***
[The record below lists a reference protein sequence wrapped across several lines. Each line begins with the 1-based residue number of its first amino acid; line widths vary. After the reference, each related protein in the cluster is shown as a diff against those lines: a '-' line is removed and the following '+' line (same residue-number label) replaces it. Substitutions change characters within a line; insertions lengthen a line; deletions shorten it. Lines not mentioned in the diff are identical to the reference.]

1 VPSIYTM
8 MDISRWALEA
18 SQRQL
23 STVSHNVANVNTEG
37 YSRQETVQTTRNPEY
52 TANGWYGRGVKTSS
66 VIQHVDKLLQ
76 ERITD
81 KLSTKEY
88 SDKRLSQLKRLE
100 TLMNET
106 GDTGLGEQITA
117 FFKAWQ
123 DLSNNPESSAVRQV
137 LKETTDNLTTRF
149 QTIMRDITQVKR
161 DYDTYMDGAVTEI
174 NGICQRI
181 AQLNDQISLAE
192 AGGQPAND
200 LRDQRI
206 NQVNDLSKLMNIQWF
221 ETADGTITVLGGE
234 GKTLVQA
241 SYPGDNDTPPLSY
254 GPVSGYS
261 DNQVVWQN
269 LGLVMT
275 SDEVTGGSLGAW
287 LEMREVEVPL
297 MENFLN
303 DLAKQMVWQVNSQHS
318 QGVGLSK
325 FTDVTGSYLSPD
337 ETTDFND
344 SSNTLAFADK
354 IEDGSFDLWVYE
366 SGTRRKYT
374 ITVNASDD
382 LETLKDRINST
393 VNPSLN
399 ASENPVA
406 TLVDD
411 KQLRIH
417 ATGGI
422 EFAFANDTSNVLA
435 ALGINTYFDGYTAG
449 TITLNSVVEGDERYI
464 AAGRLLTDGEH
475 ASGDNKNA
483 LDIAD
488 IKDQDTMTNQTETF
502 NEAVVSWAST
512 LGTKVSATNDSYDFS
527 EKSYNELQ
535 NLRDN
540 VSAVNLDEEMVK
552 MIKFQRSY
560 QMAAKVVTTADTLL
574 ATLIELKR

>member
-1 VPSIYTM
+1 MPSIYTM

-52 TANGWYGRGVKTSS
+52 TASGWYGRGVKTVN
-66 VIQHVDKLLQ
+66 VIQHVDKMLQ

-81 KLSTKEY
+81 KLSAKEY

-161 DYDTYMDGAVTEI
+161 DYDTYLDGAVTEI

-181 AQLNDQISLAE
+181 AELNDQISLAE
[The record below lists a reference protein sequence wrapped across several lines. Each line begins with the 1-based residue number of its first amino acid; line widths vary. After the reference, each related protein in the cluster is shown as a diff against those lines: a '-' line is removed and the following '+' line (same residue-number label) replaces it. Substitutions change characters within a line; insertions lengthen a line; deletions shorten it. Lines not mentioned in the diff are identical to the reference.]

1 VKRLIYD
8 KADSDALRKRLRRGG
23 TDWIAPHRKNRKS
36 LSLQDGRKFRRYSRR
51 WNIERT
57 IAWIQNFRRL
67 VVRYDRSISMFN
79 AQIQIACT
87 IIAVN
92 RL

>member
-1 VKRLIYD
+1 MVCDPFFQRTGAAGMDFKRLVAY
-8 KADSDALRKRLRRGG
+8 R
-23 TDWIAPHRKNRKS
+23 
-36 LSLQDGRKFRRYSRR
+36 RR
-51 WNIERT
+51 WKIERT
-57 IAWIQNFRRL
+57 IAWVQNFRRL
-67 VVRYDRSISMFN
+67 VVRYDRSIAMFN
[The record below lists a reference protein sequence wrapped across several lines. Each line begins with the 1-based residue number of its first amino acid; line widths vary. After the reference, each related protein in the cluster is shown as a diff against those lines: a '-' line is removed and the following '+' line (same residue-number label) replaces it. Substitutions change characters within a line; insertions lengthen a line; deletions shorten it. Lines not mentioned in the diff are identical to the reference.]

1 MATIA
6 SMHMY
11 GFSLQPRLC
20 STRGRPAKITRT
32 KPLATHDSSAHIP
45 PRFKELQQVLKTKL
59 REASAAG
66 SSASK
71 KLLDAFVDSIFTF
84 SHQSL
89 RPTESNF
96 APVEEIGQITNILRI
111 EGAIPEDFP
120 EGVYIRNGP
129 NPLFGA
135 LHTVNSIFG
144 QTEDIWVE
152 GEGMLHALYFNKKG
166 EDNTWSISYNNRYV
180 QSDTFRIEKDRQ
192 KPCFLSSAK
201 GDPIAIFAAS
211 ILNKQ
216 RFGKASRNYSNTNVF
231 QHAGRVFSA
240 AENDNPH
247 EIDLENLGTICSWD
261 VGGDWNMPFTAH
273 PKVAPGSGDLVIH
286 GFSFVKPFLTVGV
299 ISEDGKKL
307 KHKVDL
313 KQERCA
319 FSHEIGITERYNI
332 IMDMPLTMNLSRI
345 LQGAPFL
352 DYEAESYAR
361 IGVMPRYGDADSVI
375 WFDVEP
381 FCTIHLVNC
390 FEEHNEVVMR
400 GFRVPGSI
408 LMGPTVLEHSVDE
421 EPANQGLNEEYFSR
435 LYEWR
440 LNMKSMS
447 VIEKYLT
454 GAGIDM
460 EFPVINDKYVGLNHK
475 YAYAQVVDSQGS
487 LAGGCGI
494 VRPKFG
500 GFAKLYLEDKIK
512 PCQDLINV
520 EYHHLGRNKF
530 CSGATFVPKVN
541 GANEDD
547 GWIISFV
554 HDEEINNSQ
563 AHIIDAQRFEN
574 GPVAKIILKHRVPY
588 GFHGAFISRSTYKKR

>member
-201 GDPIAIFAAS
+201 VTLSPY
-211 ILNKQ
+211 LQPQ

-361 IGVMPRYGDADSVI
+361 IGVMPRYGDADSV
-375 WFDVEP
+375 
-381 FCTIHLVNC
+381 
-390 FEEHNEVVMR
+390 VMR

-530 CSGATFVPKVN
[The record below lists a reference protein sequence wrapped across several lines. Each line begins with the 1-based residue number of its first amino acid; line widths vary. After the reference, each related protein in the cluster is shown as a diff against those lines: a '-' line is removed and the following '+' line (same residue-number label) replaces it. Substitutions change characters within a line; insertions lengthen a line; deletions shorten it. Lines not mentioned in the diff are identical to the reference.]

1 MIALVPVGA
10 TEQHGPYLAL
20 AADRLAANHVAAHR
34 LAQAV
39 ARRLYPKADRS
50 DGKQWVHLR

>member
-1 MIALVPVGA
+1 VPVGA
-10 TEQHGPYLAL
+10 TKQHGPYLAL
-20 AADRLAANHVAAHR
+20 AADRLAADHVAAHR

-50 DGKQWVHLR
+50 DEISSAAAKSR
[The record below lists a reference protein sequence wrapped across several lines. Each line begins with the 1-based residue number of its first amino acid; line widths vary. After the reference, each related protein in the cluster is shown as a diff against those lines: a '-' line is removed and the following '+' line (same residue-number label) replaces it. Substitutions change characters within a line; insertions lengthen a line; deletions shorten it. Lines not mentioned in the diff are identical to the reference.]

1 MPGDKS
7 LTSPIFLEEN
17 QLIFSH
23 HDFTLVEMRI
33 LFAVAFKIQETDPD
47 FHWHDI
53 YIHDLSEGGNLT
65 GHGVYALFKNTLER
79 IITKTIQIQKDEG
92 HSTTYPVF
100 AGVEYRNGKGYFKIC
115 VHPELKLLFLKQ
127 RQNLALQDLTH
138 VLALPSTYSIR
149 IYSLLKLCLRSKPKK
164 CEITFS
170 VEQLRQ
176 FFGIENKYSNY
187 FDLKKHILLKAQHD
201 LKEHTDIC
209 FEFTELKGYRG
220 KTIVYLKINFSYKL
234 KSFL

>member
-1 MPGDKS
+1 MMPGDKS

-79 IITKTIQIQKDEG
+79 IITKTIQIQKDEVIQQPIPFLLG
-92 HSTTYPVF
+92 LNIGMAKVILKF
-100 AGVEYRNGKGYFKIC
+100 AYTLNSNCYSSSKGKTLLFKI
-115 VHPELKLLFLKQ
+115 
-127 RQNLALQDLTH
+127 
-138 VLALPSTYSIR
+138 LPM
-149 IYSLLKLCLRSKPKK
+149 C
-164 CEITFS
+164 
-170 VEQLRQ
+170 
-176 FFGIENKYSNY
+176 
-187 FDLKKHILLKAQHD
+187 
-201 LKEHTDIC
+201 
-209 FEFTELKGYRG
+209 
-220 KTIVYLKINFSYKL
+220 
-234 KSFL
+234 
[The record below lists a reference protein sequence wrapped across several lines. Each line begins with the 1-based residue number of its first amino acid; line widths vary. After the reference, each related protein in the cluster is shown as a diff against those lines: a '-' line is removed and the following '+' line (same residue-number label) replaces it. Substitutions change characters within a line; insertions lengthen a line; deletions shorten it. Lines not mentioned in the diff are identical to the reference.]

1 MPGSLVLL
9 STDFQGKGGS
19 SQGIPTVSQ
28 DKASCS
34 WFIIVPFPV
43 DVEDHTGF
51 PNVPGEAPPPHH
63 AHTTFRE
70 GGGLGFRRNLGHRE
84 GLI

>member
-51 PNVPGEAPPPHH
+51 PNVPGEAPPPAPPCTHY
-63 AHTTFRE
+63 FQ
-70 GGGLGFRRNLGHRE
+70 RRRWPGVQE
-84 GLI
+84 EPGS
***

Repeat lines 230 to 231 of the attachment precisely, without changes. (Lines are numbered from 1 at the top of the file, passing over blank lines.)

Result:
+127 
-138 VLALPSTYSIR